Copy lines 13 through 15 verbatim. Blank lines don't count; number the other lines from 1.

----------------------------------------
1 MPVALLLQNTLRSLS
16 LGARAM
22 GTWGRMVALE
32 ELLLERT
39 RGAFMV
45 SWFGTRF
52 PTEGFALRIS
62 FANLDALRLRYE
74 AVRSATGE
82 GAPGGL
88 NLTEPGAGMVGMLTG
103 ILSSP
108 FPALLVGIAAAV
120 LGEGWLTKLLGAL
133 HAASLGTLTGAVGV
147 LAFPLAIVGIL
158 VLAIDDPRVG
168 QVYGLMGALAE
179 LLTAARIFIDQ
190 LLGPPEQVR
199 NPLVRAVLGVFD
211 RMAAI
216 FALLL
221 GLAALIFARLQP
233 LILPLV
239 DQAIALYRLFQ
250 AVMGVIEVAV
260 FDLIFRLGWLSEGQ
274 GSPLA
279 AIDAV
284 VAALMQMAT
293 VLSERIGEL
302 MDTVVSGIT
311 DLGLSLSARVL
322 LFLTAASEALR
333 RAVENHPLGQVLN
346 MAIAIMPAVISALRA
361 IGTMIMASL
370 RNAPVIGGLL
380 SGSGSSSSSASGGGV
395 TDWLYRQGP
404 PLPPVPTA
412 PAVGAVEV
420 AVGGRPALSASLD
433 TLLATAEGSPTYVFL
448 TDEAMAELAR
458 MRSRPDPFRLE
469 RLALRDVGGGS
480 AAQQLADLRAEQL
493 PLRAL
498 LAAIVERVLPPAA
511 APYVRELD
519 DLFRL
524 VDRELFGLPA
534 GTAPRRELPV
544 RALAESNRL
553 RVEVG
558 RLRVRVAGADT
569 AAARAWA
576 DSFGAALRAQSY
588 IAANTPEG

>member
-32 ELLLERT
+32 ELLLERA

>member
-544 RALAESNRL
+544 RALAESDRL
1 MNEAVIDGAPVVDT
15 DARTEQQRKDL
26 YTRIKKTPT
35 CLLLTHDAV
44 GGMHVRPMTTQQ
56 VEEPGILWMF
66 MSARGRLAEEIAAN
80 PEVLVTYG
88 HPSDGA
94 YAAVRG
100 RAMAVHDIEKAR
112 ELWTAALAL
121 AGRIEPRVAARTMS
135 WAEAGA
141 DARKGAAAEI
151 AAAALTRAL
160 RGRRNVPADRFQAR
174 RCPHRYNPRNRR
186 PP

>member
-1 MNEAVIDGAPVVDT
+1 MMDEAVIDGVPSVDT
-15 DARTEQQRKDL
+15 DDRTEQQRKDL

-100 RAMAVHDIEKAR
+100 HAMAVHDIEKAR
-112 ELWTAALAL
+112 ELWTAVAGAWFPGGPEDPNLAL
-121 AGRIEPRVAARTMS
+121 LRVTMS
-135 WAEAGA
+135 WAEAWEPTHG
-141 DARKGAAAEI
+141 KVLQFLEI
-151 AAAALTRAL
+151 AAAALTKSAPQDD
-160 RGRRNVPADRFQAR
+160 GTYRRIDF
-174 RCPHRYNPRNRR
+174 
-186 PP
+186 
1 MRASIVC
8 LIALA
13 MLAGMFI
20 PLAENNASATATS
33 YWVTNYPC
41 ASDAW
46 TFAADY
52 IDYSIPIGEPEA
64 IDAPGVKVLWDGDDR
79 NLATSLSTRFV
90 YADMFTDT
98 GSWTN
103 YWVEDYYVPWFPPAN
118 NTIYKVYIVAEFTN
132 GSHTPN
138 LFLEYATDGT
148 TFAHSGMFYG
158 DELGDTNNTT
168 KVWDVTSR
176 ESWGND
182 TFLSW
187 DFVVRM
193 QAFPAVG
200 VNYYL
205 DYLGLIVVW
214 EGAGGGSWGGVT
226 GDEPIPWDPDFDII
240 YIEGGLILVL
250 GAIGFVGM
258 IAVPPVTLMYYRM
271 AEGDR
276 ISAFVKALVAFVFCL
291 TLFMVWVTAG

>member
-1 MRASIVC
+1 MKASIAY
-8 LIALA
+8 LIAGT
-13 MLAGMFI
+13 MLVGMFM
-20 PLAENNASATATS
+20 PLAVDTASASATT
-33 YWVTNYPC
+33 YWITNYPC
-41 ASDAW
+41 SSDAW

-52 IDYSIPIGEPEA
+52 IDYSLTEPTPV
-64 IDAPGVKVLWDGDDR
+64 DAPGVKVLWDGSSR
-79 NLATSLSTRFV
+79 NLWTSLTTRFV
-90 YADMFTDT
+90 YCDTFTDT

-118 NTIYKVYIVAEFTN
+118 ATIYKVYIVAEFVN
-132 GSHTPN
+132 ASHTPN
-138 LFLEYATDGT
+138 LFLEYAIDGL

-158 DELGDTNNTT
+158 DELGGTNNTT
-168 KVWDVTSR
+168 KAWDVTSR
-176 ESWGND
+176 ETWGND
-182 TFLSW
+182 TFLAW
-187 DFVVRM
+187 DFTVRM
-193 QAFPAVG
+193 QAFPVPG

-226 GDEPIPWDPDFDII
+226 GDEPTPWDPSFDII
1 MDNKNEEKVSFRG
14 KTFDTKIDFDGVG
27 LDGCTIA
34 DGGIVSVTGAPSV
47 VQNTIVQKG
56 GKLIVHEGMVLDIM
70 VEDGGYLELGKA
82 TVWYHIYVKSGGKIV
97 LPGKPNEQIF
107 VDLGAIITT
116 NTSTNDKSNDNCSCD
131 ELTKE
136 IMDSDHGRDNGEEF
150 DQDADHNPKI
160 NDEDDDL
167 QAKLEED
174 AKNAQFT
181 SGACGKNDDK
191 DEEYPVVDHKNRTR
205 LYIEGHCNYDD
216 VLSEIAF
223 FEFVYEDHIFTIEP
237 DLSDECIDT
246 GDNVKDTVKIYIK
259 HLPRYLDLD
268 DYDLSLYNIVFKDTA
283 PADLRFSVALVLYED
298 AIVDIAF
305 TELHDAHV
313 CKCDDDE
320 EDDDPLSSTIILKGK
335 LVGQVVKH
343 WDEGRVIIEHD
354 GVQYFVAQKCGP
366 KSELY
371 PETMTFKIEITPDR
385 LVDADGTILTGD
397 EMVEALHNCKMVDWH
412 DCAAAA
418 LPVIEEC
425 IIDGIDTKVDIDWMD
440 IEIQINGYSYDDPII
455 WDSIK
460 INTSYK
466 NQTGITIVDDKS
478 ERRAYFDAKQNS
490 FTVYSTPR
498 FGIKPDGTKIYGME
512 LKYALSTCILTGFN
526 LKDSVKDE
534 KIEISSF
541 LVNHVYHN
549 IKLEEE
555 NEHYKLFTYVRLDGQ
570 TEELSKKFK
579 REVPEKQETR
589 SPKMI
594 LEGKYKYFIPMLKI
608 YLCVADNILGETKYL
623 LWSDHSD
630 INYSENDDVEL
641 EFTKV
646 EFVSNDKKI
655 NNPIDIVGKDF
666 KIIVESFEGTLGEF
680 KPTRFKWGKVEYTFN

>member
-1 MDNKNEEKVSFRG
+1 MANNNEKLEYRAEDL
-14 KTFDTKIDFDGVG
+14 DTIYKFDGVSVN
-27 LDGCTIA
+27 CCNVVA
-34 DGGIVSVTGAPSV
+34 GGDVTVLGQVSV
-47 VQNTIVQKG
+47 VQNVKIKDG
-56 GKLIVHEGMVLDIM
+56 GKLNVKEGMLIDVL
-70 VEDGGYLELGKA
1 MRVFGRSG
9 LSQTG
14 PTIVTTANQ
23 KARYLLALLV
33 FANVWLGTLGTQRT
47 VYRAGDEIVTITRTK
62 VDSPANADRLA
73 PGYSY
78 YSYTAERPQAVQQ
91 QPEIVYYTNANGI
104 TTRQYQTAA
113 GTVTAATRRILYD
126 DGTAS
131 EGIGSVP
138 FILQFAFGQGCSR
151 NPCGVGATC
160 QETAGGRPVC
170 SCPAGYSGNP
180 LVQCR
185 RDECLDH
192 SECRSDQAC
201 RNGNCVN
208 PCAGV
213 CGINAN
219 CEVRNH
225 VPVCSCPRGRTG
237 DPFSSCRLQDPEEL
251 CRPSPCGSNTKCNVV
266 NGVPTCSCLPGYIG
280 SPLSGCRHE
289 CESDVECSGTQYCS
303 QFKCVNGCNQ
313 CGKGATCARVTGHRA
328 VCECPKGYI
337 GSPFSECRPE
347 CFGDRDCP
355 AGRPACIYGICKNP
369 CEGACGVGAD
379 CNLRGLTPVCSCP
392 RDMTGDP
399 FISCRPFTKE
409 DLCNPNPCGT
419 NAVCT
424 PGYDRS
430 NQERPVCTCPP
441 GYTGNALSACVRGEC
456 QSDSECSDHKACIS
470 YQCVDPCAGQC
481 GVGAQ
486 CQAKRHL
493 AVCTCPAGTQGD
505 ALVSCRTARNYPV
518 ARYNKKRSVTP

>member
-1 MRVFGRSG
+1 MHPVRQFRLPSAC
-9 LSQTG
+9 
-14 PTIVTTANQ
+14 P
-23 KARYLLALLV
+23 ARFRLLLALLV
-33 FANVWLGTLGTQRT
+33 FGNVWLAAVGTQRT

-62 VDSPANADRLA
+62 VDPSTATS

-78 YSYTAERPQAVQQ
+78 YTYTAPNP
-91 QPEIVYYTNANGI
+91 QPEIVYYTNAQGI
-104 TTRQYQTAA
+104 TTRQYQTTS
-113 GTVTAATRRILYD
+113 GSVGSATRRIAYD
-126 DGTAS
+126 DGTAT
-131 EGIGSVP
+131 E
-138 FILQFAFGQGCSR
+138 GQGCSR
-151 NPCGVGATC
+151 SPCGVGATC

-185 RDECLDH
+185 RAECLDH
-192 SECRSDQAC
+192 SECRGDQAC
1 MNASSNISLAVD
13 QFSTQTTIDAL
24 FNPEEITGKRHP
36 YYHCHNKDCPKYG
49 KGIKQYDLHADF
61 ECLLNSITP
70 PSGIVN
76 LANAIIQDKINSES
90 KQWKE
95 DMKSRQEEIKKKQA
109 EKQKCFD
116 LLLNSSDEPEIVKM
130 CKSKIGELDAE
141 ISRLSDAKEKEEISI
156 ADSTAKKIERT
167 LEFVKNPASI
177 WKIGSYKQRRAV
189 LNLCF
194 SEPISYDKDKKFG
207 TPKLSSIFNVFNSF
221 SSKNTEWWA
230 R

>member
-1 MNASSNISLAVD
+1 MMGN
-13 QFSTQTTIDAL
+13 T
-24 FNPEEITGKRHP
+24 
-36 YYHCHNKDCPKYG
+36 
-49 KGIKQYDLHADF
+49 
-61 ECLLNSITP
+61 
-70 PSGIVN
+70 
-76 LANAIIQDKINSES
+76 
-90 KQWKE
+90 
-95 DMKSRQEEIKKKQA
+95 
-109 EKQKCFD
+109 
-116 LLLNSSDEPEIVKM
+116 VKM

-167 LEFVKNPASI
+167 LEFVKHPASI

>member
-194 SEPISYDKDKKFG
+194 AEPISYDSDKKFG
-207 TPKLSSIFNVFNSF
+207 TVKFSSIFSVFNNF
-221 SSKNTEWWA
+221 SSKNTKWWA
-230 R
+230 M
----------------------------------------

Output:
108 FPALLVGIAAAV
120 LGEGWLTKLLGAL
133 HAASLGTLTGAVGV